“Othello is the most domestic of Shakespeare's tragedies. Its focus is not on the fall of a king, the collapse of a nation, the agony of a prince or the contradiction between love and duty. Rather, it is about the end of a marriage and a husband's murder of his wife. It is intimately concerned with the details of sexual jealousy: how it is sparked, how the flames are fueled and how it brings down catastrophe on the protagonist's shoulder.
The poetry and formal control of Othello make it as organized as a symphony: scholars rightly talk of ‘the Othello music.' In particular, this quality is signaled by the soaring language that Othello, and Othello alone, is given to speak—in a marked contrast, for example, to Iago's style, which is witty, ironical, matter of fact and ruthless.”
A Pocket Guide to Shakespeare's Plays. Kenneth McLeish and Stephen Unwin. 1998.
“Iago stands supreme among Shakespeare's evil characters because the greatest intensity and subtlety of imagination have gone into his making, and because he illustrates in the most perfect combination the two facts concerning evil, which seem to have impressed Shakespeare the most. The first of these is the fact that perfectly sane people exist in whom fellow-feeling of any kind is so weak that an almost absolute egoism becomes possible to them, and with it those hard vices—such as ingratitude and cruelty—which to Shakespeare were by far the worst. The second is that such evil is compatible, and even appears to ally itself easily, with exceptional powers of will and intellect.”
A.C. Bradley. “Othello” in Iago. 1992.
“Othello is the night, and being night, and wishing to kill, what does he take to slay with? Poison? the club? the axe? the knife? No; the pillow. To kill is to lull to sleep. … And it is thus that Desdemona, spouse of the man Night, dies, stifled by the pillow upon which the first kiss was given, and which receives the last sigh.”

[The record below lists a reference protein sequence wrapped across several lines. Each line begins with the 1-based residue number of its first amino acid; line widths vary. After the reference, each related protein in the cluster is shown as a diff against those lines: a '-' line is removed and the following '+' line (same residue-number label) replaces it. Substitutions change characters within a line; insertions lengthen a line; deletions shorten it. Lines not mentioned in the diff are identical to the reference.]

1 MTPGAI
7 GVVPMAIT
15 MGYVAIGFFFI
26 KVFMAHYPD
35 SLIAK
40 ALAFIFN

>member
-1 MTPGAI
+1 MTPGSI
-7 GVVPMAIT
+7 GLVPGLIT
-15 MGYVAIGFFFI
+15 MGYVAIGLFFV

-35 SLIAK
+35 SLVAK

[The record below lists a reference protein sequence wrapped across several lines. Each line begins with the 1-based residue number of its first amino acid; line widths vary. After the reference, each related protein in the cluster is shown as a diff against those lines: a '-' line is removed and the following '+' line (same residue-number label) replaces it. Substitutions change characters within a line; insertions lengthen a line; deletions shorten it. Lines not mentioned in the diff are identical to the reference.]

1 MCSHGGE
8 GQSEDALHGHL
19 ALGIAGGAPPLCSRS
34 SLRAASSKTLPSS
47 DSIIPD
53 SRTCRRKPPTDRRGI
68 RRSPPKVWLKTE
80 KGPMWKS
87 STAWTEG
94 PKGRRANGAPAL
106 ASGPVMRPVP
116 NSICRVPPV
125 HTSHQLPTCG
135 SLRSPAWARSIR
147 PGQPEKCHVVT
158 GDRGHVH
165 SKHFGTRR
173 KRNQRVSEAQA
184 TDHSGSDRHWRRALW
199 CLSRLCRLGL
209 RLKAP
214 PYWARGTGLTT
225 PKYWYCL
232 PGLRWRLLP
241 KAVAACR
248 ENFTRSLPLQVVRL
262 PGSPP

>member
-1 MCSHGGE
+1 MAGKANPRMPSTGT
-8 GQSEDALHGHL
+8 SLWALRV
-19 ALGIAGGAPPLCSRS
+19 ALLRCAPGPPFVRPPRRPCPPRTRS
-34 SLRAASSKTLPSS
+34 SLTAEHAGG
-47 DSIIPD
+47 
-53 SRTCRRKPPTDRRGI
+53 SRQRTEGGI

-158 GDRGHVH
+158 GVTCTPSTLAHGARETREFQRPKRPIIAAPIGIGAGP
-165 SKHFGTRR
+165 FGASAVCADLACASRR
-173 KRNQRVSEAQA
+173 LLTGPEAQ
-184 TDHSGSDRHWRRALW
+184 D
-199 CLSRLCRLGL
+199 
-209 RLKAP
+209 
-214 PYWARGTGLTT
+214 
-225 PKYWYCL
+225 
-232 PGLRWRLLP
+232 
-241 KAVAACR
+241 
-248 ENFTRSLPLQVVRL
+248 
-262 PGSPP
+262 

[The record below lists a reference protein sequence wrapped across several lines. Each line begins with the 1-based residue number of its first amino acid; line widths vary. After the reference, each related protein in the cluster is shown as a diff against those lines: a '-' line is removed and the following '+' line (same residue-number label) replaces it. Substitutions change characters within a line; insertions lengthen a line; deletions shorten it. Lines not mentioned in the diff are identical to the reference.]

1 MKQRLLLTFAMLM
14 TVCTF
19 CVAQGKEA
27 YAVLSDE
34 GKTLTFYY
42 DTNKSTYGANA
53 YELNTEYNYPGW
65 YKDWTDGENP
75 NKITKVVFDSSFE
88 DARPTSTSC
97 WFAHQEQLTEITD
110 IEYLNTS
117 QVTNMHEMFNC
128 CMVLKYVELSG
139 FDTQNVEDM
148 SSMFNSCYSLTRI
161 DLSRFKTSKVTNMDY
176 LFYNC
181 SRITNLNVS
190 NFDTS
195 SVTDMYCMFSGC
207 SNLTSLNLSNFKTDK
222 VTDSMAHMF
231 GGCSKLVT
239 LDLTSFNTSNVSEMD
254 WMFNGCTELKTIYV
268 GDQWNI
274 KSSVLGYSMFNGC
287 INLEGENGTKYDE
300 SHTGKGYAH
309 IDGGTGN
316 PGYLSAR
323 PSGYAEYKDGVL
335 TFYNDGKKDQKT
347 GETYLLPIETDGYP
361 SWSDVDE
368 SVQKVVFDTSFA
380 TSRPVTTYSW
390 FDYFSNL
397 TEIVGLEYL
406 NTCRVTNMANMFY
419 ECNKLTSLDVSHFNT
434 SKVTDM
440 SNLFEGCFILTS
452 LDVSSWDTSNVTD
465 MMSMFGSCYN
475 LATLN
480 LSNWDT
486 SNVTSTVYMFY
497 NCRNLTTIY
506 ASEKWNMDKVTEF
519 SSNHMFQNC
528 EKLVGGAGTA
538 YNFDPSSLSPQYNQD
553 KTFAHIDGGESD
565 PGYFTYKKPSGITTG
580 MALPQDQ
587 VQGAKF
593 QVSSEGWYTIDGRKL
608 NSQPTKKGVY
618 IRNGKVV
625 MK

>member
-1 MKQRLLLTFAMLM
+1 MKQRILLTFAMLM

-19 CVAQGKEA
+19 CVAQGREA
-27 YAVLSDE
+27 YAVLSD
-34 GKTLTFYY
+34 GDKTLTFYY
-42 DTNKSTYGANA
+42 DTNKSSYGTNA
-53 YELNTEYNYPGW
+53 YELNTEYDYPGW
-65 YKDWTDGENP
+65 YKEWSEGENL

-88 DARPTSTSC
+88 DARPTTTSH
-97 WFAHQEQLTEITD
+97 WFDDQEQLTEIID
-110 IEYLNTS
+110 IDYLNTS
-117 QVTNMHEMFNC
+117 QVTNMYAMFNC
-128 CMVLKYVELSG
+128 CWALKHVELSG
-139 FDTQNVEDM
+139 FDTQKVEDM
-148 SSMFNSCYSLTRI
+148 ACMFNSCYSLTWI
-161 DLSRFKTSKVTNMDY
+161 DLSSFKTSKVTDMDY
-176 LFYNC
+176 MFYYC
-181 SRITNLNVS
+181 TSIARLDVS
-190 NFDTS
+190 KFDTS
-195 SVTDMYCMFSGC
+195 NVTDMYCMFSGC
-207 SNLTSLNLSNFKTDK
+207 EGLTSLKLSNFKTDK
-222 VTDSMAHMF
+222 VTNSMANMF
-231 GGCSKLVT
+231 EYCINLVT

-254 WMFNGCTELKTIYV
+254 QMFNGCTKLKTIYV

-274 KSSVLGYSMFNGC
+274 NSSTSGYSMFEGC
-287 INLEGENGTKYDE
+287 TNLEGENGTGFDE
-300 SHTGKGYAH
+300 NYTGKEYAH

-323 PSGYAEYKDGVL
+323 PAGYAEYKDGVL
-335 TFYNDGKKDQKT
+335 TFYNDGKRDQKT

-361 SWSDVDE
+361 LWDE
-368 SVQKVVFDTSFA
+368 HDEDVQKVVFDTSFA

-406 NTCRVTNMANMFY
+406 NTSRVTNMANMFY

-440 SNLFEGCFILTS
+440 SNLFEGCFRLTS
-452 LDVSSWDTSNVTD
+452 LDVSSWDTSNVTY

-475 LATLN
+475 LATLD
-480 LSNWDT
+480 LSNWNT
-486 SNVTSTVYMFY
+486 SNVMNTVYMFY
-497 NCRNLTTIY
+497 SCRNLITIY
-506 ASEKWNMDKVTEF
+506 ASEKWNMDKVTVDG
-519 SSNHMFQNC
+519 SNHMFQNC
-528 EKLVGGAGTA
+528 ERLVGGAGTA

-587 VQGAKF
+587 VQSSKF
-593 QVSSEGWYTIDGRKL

Victor Hugo. William Shakespeare. 1887.
“If, as Othello implies, Desdemona's honor and her handkerchief are the same, then either loss or rejection has the same alienating effect. He and Desdemona both understand something different by the piece of cloth, a difference in understanding that helps precipitate their tragedy.”
Frances Teague. “Objects in Othello” from Vaughan and Cartwright's “Othello”: New Perspectives. 1991.
“It is within these general discourses of race and Otherness, with all their contradictions, that the character of Othello is to be understood. As a Moor, he is clearly presented as Other, but not necessarily an offensive Other; the qualifier noble Moor does not extricate him from the realm of the exotic, yet it undermines the perception of him as evil. The association of him with blackness and its numerous signifieds, however, clearly locates him in the world of the undesirable. This blackness is articulated in a culture in which black is the color of degeneracy and damnation.”
Elliott Butler-Evans. “‘Haply, for I am Black': Othello and the Semiotics of Race and Otherness” from “Othello”: New Essays by Black Writers. 1997.
"One woman, Emilia, plays an interesting role in this connection. Although a wife herself, she seems to mediate between wives and whores, between Desdemona and Bianca. At first glance she would seem to confirm Othello's fears about the irrepressible sensuality of women that leads husbands to their horned fate. … Worse than that, however, Emilia demystifies the prevailing view that this kind of sexual duplicity is virtually genetic in women. ‘Is such behavior wrong?' she asks. ‘Why the wrong is but a wrong in the world; and having the world for your labor, ‘tis a wrong in your own world, and you might quickly make it right.' In other words, morality is legislated by property owners; if you own the world, as men do, you define right as what you do and wrong as what women do, even if both do the same thing for the same reasons.”
James L. Calderwood. The Properties of “Othello.” 1989.
“In transporting Othello and Desdemona to Cyprus, Shakespeare casts additional light on their relationship and enriches our understanding of the moral and psychological patterns of the play. … Desdemona's removal from her familiar environment isolates her during her ordeal. Finally, in what Alvin Kernan describes as the ‘symbolic geography' of the play, Cyprus stands as an insecure Christian outpost on the frontier of barbarism. It is an uneasy middle ground between civilization, represented by ‘The City' Venice and Desdemona, and ancient chaos, identified with the Turks, Iago and the savage origins of Othello himself. In the psyche of Othello, a ‘barbarian' and convert to Christianity, these polar forces are maintained in precarious balance.”
David M. Zesmer. Guide to Shakespeare. 1976.